It’s human nature to seek pleasure and avoid pain. Change disrupts both. However, when the customer behaves differently and their needs change, NOT changing means inevitable extinction. The auto retail industry is beginning to recognize the importance of digital transformation, but technology has also accelerated at a breakneck speed, making it even more difficult for dealers to keep up with the curve, much less stay ahead of it.
Most dealers have not done enough to keep up with the digital revolution.
I still have hope that the auto retail industry can transform itself into something more than the stereotype.
I spoke at a conference recently and as I looked out into the audience, I saw a lot of exhausted, bewildered people who are wondering what the hell happened to their nice, comfortable retail operation. It sucks being in the middle of a transition and we’ve all been there before in some way – a job change, relationship ending or changing, the Recession.
It seems like doing business today takes so much more effort than it used to.
A decade ago, dealers were mainly focused on CSI and driving leads through data mining and search technology. Innovation, digital experiences and shifting consumer expectations were not even on the radar.
In 2007, dealers lacked a mobile strategy or even a mobile presence for engaging with their customers. They had not yet adopted strategies to leverage social platforms like Facebook to advance their business goals. Consumer technology and its potential went largely ignored in dealership operations.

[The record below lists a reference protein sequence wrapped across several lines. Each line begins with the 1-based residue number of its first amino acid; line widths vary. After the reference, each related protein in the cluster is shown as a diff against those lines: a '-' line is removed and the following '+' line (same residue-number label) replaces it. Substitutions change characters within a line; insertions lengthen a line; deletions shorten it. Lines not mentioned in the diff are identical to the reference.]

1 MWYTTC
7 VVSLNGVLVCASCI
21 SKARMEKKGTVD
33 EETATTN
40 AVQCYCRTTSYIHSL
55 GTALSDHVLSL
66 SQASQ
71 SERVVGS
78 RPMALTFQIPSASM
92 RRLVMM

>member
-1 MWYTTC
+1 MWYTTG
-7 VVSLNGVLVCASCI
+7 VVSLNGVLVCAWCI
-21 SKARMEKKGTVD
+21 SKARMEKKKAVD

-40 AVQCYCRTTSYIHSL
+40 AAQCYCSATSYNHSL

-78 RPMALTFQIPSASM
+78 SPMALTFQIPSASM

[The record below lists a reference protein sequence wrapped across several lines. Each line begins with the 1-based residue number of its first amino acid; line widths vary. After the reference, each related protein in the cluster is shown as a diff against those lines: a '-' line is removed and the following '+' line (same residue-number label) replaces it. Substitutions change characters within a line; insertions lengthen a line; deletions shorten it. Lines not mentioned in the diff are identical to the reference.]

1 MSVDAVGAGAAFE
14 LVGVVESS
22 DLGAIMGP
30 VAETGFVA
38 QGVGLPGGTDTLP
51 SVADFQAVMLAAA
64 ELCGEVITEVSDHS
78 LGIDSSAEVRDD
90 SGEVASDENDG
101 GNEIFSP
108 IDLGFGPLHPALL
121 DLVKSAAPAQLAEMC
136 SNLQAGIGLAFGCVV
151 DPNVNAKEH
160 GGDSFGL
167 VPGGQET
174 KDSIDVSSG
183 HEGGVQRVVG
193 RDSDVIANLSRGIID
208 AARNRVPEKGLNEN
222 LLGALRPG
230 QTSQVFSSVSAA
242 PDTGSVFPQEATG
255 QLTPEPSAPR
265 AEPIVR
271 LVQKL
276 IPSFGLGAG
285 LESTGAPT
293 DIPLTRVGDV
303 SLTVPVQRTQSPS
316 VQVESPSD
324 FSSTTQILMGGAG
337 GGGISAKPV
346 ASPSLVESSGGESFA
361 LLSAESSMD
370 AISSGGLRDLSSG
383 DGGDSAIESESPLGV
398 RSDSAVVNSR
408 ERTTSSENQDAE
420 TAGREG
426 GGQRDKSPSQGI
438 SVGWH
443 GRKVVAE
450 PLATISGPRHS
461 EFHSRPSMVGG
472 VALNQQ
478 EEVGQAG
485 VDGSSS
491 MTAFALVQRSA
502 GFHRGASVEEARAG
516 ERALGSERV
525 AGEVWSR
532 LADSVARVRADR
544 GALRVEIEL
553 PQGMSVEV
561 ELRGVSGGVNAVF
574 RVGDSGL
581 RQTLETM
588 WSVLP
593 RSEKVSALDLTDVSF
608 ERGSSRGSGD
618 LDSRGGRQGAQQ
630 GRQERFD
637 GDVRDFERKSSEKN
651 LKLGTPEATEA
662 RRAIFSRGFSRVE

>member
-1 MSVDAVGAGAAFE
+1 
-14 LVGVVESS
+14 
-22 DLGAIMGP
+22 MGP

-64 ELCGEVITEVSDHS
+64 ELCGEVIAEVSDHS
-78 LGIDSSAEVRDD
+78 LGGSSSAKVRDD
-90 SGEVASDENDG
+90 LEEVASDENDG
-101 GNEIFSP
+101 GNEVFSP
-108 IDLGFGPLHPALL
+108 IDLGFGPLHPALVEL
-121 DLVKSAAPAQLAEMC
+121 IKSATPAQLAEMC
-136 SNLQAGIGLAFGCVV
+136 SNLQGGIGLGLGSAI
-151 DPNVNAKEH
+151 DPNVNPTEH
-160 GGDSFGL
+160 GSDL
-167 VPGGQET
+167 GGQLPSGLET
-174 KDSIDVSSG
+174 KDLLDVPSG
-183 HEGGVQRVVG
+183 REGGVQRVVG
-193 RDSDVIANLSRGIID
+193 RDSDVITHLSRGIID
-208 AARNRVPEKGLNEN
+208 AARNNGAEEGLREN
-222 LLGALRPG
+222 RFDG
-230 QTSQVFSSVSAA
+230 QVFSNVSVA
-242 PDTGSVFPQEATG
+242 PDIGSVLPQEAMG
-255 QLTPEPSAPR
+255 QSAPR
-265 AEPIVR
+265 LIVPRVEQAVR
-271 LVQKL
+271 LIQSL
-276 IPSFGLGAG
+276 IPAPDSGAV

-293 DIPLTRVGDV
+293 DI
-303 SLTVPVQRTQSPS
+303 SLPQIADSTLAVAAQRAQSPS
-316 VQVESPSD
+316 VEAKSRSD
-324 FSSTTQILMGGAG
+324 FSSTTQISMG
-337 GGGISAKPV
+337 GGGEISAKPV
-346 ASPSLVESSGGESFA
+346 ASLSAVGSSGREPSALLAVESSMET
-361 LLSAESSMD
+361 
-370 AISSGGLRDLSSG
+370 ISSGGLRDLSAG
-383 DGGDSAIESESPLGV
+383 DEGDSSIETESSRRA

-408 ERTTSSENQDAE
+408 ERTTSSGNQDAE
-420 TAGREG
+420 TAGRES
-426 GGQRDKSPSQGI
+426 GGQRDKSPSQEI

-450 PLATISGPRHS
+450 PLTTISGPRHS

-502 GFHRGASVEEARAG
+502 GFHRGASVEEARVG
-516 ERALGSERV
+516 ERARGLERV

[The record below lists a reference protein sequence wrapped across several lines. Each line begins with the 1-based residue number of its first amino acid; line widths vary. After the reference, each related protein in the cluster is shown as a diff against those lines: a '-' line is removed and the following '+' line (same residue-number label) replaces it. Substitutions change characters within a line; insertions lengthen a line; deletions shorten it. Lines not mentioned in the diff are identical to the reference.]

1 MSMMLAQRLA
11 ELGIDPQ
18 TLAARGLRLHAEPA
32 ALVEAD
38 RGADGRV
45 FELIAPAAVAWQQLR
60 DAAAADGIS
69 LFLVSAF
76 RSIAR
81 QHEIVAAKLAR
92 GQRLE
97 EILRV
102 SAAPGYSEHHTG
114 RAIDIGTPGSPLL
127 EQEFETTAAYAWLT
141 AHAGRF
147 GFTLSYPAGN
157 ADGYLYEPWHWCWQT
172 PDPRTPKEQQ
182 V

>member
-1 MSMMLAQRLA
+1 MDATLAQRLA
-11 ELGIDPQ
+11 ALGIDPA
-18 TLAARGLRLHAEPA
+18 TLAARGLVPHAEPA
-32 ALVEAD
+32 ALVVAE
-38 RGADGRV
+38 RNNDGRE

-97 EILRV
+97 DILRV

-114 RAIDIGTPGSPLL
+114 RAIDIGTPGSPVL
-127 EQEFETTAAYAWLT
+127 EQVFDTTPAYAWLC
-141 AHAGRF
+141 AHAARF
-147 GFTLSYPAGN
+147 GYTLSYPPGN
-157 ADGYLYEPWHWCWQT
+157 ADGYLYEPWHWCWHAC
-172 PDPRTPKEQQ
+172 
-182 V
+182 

Even the word “digital” now means something different. It used to be synonymous with the IT department. Today, a dealer’s digital strategy practically drives the roadmap and goals of many departments, from marketing to sales to service to HR.
So one would expect that today’s dealers have a much better “Digital IQ” than they did way back in 2007, right? The answer, unfortunately, is no.
The latest (10th Anniversary edition) Digital IQ Survey, found executives’ confidence in their organization’s digital abilities is actually at the lowest it has been since they started tracking. Just 52% of executives rated their Digital IQ as strong, down 15% from the year before.
In the auto retail industry, dealers who aren’t prioritizing digital must rethink that approach or be phased out. Certainly, there are enough disruptors coming after the retail dealership business model, so no one needs any more impediments to profit.
How can a dealership embrace the process of digital transformation?
Ironically, it’s by focusing on the human experience. Dealers must think critically about how every digital action will affect the experiences of customers and employees. Often, dealers focus on the tools and technology and this imbalance has far-reaching effects.
The survey found that attention to the human experience indicates superior strategy. Respondents that focused on creating better customer experiences today reported better digital strategies—and stronger financial performance.
Vehicle manufacturers are working hard to deliver innovative technologies that consumers want. As a retailer, embracing this approach will clearly guide you through digital transformation. It will keep your profits coming in too. Click >>here<< to learn more!